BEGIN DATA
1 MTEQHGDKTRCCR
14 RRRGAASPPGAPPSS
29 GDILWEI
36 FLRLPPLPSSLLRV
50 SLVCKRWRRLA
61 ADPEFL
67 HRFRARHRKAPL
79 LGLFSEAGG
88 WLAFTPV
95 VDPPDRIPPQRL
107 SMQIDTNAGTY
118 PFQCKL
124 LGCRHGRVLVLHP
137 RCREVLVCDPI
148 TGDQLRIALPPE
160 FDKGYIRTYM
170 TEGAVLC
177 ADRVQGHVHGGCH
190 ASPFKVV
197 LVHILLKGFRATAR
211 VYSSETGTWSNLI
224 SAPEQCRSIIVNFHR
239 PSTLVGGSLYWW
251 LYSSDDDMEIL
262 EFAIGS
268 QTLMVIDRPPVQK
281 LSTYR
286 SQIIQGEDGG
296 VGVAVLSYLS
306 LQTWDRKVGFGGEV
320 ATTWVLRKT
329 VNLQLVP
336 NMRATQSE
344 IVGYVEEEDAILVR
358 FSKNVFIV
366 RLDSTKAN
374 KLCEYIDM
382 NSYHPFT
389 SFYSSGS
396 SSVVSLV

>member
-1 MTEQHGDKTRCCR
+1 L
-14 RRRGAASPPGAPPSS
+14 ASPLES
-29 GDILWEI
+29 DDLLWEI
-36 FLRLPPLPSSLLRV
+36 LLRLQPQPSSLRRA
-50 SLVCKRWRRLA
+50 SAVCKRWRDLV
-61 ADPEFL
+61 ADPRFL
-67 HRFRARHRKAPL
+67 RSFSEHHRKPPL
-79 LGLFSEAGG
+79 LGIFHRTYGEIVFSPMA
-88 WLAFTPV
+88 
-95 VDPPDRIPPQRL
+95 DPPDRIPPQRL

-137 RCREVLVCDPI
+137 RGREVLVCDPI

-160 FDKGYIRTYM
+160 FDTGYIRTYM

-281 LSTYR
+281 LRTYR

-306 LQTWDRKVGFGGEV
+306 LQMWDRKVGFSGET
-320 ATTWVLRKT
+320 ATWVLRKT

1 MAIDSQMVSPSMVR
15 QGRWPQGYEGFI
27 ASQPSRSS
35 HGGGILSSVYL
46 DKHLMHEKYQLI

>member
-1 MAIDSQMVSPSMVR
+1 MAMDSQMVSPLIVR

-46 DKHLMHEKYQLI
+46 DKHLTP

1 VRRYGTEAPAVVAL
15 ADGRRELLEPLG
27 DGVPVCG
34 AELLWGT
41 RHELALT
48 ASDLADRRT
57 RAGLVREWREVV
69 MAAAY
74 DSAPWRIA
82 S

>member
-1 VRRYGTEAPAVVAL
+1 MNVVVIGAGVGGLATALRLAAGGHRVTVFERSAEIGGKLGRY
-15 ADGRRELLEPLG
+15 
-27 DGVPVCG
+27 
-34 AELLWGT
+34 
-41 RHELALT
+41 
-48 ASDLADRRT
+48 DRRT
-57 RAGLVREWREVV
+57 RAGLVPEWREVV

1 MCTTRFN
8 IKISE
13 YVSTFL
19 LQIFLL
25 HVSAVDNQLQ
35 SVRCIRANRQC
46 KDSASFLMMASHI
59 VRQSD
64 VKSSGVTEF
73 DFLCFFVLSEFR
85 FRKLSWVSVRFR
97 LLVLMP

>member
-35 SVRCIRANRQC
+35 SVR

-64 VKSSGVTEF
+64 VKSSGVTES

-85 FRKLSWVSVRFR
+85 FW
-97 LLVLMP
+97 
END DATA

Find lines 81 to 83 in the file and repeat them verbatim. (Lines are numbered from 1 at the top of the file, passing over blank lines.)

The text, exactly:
+46 DKHLTP

1 VRRYGTEAPAVVAL
15 ADGRRELLEPLG